An FDI enterprise refers to a business established by foreign investors, either solely or in collaboration with domestic investors. It is common for foreign investors to contribute capital to an FDI enterprise in a foreign currency, such as USD, with the specific amount denominated in that particular foreign currency recorded in the Enterprise Registration Certificate (ERC) or Investment Registration Certificate (IRC) of the FDI enterprise. However, fluctuations in the exchange rate between the date of the IRC and the actual contribution can result in a discrepancy between the VND amount converted from the contributed capital in foreign currency and the VND amount stated in the IRC. The differing opinions of authorities on which amount should used to determine if the foreign investors have fulfilled their capital contribution in its entirety raise uncertainty about whether the FDI enterprise has fully contributed its charter capital.

Legal regulations on contributed capital 

Clause 1, Article 4 of Circular No. 06/2019/TT-NHNN dated September 26, 2019 of the State Bank of Vietnam guiding foreign exchange management for foreign direct investment activities in Vietnam stipulates:

Foreign investors and Vietnamese investors have permission to contribute investment capital in foreign currencies or Vietnam dong, based on the amount of capital they contribute as stated in the Certificate of Investment Registration, License for Establishment and Operation. This applies to enterprises with foreign direct investment capital that establish and operate under specialized laws. The foreign investor demonstrates compliance with the law through the Notification of satisfaction of conditions for capital contribution, share purchase, and redemption of capital, the PPP contract signed with a competent state agency, and other supporting documents.

Clause 2, Article 5 of Circular No. 06/2019/TT-NHNN stipulates as follows:

“… b) Corresponding to the foreign currency in which investment capital is contributed, only one direct investment capital account in that foreign currency is allowed at an authorized bank.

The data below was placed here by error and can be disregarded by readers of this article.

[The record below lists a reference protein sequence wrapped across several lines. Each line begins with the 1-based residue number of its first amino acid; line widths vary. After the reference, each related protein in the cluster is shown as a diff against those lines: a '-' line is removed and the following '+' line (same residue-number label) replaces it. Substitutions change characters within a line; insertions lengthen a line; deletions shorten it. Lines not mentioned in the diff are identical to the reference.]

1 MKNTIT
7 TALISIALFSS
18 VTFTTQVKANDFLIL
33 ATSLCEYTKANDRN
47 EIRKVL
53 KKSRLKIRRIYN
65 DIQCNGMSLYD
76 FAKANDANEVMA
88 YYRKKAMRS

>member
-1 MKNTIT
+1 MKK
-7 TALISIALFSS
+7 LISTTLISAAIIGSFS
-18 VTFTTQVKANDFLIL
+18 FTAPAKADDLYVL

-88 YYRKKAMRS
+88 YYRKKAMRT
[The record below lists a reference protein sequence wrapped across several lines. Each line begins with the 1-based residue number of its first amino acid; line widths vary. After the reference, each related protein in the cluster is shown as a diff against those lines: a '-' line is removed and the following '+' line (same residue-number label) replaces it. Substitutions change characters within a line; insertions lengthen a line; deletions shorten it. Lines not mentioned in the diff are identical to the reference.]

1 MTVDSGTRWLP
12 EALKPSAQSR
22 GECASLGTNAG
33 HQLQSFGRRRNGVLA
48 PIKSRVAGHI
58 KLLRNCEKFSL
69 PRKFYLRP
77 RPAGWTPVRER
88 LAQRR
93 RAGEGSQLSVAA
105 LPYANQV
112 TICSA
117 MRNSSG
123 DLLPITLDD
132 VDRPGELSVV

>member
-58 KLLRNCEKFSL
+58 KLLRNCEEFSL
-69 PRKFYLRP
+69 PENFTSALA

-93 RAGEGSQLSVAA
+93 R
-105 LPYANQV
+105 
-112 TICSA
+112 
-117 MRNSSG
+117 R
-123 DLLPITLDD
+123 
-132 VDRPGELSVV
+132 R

c) In case the investment is made in Vietnam dong, it is allowed to open a direct investment capital account in Vietnam dong at an authorized bank…”.

Pursuant to the above provisions, foreign investors may contribute investment capital in foreign direct investment enterprises in foreign currency or VND corresponding to the actual contributed currency of the foreign investor, in accordance with the provisions of this Law. with the amount of contributed capital stated in the Investment Registration Certificate. Credit institutions are responsible for checking, reviewing documents and recording capital contributions to foreign investors in accordance with the Investment Registration Certificate/other equivalent documents and regulations relevant laws at the time of capital contribution by foreign investors.

Practical situations and solutions

The actual situation occurs, in some cases, although the amount transferred when the foreign investor contributes capital is exactly the same as the capital amount, the exchange rate converted to Vietnam dong is lower at the time of capital registration with the Registrar of Companies. business, leading to a lack of capital in VND, what is the solution?

Option 1: Additional payment for the lack of capital

Refer to Official Letter 1185/CT-TTHT dated May 23, 2019 of the Tax Department of Long An province, enterprises must pay additional capital due to exchange rate difference when making capital contribution and the exchange rate on the Investment Registration Certificate (IRC).

Option 2: No additional submission and explanation